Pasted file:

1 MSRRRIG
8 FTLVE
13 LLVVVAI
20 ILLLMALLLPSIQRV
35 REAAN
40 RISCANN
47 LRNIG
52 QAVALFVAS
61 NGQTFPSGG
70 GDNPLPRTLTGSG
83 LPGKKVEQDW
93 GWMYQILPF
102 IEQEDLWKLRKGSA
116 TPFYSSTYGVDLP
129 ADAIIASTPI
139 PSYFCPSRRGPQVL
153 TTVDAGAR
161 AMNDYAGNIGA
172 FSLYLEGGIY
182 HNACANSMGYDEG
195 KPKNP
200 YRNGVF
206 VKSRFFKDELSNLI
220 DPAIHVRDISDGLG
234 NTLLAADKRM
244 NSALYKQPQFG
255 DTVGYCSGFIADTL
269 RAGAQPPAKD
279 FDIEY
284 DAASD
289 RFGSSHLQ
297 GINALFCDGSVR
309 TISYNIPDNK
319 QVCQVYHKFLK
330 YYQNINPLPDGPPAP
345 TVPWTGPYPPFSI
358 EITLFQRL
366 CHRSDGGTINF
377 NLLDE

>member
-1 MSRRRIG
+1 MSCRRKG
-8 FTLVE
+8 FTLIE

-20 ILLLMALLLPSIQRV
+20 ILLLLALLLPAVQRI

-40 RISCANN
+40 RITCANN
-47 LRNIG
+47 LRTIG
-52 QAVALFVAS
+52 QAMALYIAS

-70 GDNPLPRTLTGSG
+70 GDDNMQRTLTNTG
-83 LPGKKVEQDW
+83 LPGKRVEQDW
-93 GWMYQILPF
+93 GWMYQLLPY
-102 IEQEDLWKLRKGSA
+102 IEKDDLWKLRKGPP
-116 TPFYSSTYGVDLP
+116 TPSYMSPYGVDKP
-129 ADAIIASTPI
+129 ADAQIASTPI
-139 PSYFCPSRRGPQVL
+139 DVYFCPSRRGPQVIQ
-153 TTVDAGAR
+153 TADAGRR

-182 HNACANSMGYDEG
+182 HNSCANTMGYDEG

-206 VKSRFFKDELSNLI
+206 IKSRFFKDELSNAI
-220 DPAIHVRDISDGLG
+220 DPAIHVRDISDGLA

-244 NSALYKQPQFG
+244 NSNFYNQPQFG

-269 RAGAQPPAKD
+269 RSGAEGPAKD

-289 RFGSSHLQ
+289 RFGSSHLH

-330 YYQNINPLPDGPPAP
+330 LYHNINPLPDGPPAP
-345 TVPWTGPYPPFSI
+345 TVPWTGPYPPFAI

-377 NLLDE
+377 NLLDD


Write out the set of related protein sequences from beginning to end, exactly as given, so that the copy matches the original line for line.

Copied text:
1 MSRRRIG
8 FTLVE
13 LLVVVAI
20 ILLLMALLLPSIQRV
35 REAAN
40 RISCANN
47 LRNIG
52 QAVALFVAS
61 NGQTFPSGG
70 GDNPLPRTLTGSG
83 LPGKKVEQDW
93 GWMYQILPF
102 IEQEDLWKLRKGSA
116 TPFYSSTYGVDLP
129 ADAIIASTPI
139 PSYFCPSRRGPQVL
153 TTVDAGAR
161 AMNDYAGNIGA
172 FSLYLEGGIY
182 HNACANSMGYDEG
195 KPKNP
200 YRNGVF
206 VKSRFFKDELSNLI
220 DPAIHVRDISDGLG
234 NTLLAADKRM
244 NSALYKQPQFG
255 DTVGYCSGFIADTL
269 RAGAQPPAKD
279 FDIEY
284 DAASD
289 RFGSSHLQ
297 GINALFCDGSVR
309 TISYNIPDNK
319 QVCQVYHKFLK
330 YYQNINPLPDGPPAP
345 TVPWTGPYPPFSI
358 EITLFQRL
366 CHRSDGGTINF
377 NLLDE

>member
-1 MSRRRIG
+1 MSCRRKG
-8 FTLVE
+8 FTLIE

-20 ILLLMALLLPSIQRV
+20 ILLLLALLLPAVQRI

-40 RISCANN
+40 RITCANN
-47 LRNIG
+47 LRTIG
-52 QAVALFVAS
+52 QAMALYIAS

-70 GDNPLPRTLTGSG
+70 GDDNMQRTLTNTG
-83 LPGKKVEQDW
+83 LPGKRVEQDW
-93 GWMYQILPF
+93 GWMYQLLPY
-102 IEQEDLWKLRKGSA
+102 IEKDDLWKLRKGPP
-116 TPFYSSTYGVDLP
+116 TPSYMSPYGVDKP
-129 ADAIIASTPI
+129 ADAQIASTPI
-139 PSYFCPSRRGPQVL
+139 DVYFCPSRRGPQVIQ
-153 TTVDAGAR
+153 TADAGRR

-182 HNACANSMGYDEG
+182 HNSCANTMGYDEG

-206 VKSRFFKDELSNLI
+206 IKSRFFKDELSNAI
-220 DPAIHVRDISDGLG
+220 DPAIHVRDISDGLA

-244 NSALYKQPQFG
+244 NSNFYNQPQFG

-269 RAGAQPPAKD
+269 RSGAEGPAKD

-289 RFGSSHLQ
+289 RFGSSHLH

-330 YYQNINPLPDGPPAP
+330 LYHNINPLPDGPPAP
-345 TVPWTGPYPPFSI
+345 TVPWTGPYPPFAI

-377 NLLDE
+377 NLLDD